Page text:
According to Sanchez Bodas et al., (2013), school counselling is an unregulated profession by the Argentine government and the profession is not a required aspect of primary or secondary education, and few school counsellors practice within public settings (meeting clear resistance from the already established field of school psychology which handles therapy as well as assessment and testing of students). They do indicate school counselling is making a small entrance into private and international high schools to address training needs around things like interpersonal violence and bullying, substance abuse prevention, and sexuality issues.
However, there is a well-established professional guidance association active in the country known as the Asociación de Profesionales de la Orientación de la República Argentina [Association of Guidance Professionals of the Argentine Republic; APORA]. According to APORA, this organisation has existed for 27 years and provides professional services in vocational guidance (e.g., training and supervision, a newsletter, networking opportunities, access to a materials library, conferences, code of ethics). APORA indicates their vocational guidance professionals work with all ages and in numerous settings, which may or may not include schools as this information was implied but not explicitly stated.
Challenges & Trends
Although counselling is a well-established and growing field in Argentina, much like the earlier history of U.S. counselling, tensions between competing mental health professionals exist that may be inhibiting that growth. For example, the Colegio de Psicólogos de la República Argentina [College of Psychologists of Argentina] does not consider counsellors to be “legitimate mental health professionals…” and “…argues against the multidisciplinary treatment team and multiple treatment modalities” that exist in some settings where counsellors, psychologists, and social workers practice alongside each other (Sanchez Bodas et al., 2013, P.364). Thus, according to this literature, some psychologists see counsellors as competitors rather than collaborators, and would deny counselling its unique professional identity. Future growth for counselling in Argentina could be aided by addressing these issues of clashing professions.
Concerning issues of diversity in the counselling field in Argentina, counsellors may need to attend to issues of classism and socioeconomic injustice more so than other areas of cultural diversity as the country has been tolerant of other diversity categories more so than attempting to overcome discrimination between the classes; however, counselling does not usually address such issues in daily practice (Sanchez Bodas et al., 2013). It may be difficult to compare how diversity issues are truly handled within counselling in Argentina due to distinct historical and cultural differences than those affecting counselling in the United States or other countries, but clearly this is an area for future professional and pedagogical growth in counselling and counsellor education.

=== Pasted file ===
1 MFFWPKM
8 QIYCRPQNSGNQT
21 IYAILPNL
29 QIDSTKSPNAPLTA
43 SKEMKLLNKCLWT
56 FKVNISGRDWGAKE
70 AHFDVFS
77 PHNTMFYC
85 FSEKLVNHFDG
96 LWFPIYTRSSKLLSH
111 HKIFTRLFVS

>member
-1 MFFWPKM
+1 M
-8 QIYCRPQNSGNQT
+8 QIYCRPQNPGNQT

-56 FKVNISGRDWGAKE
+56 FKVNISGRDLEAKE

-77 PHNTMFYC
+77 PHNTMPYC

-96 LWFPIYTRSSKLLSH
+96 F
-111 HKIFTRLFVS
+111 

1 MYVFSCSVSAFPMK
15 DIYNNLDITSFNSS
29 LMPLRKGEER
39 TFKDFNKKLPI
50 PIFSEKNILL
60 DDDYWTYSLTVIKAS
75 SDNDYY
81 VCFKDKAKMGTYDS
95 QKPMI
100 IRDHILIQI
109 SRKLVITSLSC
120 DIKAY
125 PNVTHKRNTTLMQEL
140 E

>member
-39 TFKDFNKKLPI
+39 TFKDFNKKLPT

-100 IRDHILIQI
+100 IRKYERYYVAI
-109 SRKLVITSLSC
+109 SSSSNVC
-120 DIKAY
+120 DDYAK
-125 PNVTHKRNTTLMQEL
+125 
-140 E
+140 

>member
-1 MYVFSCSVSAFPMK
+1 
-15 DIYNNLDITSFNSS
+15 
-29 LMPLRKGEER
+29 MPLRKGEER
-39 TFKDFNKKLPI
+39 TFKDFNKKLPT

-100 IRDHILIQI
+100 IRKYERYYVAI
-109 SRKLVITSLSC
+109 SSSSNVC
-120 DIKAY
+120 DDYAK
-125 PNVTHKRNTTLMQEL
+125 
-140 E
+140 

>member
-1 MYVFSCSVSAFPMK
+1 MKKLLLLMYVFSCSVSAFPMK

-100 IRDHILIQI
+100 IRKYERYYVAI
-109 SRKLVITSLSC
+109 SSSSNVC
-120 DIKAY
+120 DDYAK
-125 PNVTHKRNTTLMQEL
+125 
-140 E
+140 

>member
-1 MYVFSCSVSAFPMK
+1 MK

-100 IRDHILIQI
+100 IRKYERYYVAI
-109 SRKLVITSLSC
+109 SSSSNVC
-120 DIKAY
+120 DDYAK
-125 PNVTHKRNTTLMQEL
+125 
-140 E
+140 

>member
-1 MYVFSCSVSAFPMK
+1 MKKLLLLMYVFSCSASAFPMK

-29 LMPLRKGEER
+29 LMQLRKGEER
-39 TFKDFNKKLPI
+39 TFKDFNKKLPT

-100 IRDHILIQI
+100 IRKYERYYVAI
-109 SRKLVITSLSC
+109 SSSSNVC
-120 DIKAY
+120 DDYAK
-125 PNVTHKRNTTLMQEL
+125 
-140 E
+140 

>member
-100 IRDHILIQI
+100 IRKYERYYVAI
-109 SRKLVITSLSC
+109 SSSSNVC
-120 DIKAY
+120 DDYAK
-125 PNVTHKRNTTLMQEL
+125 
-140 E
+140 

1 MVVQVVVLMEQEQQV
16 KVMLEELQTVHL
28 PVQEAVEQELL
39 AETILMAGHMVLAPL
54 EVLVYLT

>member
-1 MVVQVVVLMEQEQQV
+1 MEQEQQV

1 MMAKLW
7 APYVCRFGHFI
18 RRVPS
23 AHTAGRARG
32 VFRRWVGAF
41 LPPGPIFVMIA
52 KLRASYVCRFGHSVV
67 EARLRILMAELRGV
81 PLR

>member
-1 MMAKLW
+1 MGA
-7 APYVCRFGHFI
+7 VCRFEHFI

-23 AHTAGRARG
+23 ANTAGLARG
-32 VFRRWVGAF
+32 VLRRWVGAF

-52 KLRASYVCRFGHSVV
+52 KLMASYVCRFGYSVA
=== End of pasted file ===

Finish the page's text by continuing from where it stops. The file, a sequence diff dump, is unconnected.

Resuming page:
The future of the counselling profession in Argentina appears to be well-aligned with developments of the profession in other regions, like the United States or Europe, with similarly well-established histories, solid educational programs, and government support. Professionalization of the field still has areas needing work, such as further development of school counselling, but strong support from various counselling organizations, institutions, and individuals within the country seem capable of tackling those challenges and promoting the field even further. As counselling in Argentina already has a national and international presence through organizations like NBCC International, NBCC Argentina, IAC, and professional associations like AAC and APORA, the profession’s future seems bright.
Additional Information & References
For a deeper exploration of the counselling profession in the country, interested readers are recommended to read the following journal & website articles:
- Sanchez Bodas, A., Ballbe ter Maat, M., Sanchez Berneman, L. (2013). Counseling in Argentina. In Hohenshil, T.H., Amundson, N.E., & Niles, S.G. (Eds.), Counseling around the world: An international handbook (361-369). Alexandria, VA: American Counseling Association.